SOURCE: Cosmos DATE: August 7, 2019 SNIP: Two months ago, climate scientists studying US cities found that global warming could produce killer heat waves causing thousands of excess deaths during unusually hot summers like the one now affecting the eastern US and much of Europe. Now, researchers have found that China faces an even worse problem – not just a few thousand extra deaths in unusually hot summers, but tens of thousands of additional deaths each year. And the problem, they say, will kick in at much lower rates of global warming than those predicted to endanger US cities. Part of the problem, write Yanjun Wang of Nanjing University of Information Science & Technology and colleagues, in the journal Nature Communications, is that temperatures in China have been increasing faster than the global average. But it isn’t the rise in average temperature that is the true problem, Wang’s team writes, so much as the fact that this rise is accompanied by an increase in the number of dangerously hot days. In Chinese cities, they say, global warming of 1.5° degrees Celsius from pre-industrial levels (the Paris Agreement’s most ambitious not-to-exceed goal) could produce a 32.6% increase in the number of dangerously hot days. An increase of 2.0 degrees (the Paris Agreement’s less-ambitious back-up goal) could produce a 45.8% increase. Combining that with heat-fatality data from 27 large Chinese cities, the researchers calculated heat-death rates per year under each warming scenario, then extrapolated them to the rest of China’s 831 million city dwellers. Their conclusion was that the difference between 1.5° degrees and 2.0° degrees matters – a lot. Even...
Queensland flying fox species decimated by record heatwave

Queensland flying fox species decimated by record heatwave

SOURCE: The Guardian DATE: November 29, 2018 SNIP: Thousands of threatened flying foxes have dropped dead due to heat stress brought on by extreme temperatures in far north Queensland this week. Conservationists and wildlife volunteers estimate more than 4,000 have perished this week during the record heatwave, which has seen temperatures in Cairns reach all-time highs of 42.6C. The species of flying fox affected is the spectacled flying fox, an endemic Queensland species found in north Queensland. It’s currently listed as vulnerable under national environment laws but conservationists have been pushing to have the species up-listed to endangered because of declines in the population. Volunteers found 3,000 dead bats and 54 live bats needing care at one site in Edmonton alone. “What’s scary about this one is the spectacled flying fox has been hit,” he said. “As far as we know, they’ve never suffered heat deaths before. This is an unprecedented and shocking heat-stress event, with climate change seeing threatened species never before affected dropping by the thousands and dependent pups left...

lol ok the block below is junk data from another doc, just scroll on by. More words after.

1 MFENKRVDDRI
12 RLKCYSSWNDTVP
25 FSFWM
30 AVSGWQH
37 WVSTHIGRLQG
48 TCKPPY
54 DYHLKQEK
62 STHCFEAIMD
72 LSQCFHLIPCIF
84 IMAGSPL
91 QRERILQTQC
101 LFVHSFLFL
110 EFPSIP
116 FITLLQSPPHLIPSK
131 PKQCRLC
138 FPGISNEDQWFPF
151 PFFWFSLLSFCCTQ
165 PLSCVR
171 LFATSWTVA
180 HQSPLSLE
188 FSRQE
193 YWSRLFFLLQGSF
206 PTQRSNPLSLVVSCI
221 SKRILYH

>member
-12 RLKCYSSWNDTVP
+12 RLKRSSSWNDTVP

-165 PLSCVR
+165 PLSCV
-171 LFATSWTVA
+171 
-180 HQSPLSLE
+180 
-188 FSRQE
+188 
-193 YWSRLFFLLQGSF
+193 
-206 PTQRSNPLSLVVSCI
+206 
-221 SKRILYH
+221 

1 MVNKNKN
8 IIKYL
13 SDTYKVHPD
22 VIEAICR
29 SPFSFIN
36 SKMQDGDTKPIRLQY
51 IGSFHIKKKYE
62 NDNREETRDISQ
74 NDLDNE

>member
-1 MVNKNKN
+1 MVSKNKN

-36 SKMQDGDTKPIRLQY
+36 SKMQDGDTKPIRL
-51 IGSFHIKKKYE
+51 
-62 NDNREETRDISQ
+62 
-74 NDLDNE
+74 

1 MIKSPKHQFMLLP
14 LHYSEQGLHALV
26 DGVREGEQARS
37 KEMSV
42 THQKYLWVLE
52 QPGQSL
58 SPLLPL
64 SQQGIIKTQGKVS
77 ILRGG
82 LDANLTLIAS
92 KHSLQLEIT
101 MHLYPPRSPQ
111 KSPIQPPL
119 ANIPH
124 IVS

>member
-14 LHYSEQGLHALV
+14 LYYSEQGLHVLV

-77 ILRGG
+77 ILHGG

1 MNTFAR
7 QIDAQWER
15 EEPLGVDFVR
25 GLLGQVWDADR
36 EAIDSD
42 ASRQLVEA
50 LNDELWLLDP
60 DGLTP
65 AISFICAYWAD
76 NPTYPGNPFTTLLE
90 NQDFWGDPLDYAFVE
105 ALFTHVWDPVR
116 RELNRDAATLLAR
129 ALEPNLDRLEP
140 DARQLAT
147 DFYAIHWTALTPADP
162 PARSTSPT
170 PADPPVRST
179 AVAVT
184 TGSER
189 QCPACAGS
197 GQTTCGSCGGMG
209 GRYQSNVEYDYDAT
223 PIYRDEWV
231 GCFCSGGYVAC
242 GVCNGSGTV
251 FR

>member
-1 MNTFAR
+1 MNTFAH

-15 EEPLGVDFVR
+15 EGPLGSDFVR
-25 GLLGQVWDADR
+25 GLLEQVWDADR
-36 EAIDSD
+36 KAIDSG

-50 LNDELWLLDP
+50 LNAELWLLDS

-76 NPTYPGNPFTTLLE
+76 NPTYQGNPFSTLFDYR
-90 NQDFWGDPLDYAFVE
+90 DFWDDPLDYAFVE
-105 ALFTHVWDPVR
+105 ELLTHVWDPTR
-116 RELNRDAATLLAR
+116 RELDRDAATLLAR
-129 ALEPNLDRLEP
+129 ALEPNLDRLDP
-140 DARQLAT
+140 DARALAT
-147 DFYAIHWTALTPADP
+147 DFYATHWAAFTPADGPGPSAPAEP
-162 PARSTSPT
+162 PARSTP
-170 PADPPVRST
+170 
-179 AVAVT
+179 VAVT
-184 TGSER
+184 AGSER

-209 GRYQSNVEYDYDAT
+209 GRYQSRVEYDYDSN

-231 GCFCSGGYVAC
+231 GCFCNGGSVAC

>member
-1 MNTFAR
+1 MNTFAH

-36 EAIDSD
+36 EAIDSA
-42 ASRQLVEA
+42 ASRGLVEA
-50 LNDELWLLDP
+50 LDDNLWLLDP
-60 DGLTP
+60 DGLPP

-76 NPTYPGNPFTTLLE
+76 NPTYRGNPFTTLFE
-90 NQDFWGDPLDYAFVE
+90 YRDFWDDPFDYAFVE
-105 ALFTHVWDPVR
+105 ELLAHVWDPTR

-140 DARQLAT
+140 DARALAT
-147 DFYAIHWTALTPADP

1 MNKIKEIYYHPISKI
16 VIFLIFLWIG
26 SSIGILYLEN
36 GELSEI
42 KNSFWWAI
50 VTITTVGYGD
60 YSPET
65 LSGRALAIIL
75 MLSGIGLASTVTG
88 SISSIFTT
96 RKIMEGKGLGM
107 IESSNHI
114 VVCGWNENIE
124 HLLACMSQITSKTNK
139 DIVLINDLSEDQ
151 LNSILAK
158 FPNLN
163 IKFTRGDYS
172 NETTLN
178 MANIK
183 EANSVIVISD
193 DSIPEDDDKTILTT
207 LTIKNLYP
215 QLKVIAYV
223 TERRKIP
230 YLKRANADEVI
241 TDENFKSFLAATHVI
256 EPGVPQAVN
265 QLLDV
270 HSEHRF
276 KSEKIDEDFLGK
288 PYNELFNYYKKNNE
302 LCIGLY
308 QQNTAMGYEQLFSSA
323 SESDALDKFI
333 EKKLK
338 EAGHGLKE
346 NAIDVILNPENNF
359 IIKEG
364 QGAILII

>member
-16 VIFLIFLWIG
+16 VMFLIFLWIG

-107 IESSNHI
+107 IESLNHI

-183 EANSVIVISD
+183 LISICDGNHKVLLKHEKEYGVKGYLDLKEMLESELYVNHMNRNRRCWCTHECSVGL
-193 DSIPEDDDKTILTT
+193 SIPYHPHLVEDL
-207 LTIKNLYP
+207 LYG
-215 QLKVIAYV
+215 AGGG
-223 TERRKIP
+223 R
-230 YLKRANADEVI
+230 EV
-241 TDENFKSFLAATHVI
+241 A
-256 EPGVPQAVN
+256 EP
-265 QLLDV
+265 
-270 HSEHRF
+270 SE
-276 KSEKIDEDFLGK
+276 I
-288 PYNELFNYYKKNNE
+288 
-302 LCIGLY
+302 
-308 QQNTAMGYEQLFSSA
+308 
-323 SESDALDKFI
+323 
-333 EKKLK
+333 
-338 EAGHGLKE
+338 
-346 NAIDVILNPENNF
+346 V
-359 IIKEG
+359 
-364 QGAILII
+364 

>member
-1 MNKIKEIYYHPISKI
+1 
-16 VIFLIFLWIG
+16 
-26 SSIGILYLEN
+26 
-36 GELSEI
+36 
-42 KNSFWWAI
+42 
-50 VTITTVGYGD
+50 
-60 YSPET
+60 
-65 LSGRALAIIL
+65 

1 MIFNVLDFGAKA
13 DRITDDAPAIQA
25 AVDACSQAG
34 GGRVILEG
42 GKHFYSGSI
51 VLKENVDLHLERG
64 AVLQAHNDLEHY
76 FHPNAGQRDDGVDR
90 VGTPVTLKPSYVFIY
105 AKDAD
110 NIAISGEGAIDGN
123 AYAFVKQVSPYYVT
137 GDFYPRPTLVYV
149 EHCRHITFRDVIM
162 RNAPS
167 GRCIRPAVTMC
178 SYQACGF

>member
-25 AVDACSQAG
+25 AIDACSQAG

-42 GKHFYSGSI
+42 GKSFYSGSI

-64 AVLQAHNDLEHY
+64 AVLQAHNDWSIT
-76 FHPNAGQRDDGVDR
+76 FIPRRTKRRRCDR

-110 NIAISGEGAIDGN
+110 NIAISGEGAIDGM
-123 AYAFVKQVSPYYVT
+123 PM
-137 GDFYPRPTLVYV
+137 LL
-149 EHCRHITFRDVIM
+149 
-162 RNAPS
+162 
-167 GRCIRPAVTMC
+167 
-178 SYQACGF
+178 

Crop damage mounts for EU farmers after torrid summer

Crop damage mounts for EU farmers after torrid summer

SOURCE: Reuters DATE: August 22, 2018 SNIP: European farmers are counting the cost of a summer heatwave that has shrunk cereal harvests and shriveled pastures, leaving some farms struggling to survive and shutting the EU out of lucrative export markets. The severe weather in Europe has coincided with adverse growing conditions in other major grain producing zones such as Russia and Australia, raising the risk that supplies in exporting countries will be eroded to their smallest in years. The latest harvest estimates have underlined the impact of drought and heatwaves in northern Europe. Germany’s farmers’ association DBV on Wednesday forecast a 22 percent plunge in grain production this year in the European Union’s second-largest cereal grower. Germany endured its highest summer temperatures in over a century as extreme weather gripped northern Europe from Britain to the Baltic states. The combination of poor harvest yields and shriveled grassland has led to spiraling costs for animal feed, putting pressure on livestock farms. A sharp drop in the EU’s wheat harvest will also limit exports from the bloc, adding to nervousness about global supply given weather issues elsewhere, including in top wheat exporter Russia. The weather woes in northern Europe and speculation about possible Russian government restrictions on grain exports have contributed to renewed price volatility on international...